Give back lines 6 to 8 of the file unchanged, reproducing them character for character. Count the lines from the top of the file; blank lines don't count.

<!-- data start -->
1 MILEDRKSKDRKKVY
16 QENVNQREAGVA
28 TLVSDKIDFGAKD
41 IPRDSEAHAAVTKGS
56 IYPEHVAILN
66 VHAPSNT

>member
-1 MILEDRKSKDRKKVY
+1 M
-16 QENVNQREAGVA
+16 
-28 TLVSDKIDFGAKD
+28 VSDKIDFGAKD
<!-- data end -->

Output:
66 VHAPSNT

>member
-1 MILEDRKSKDRKKVY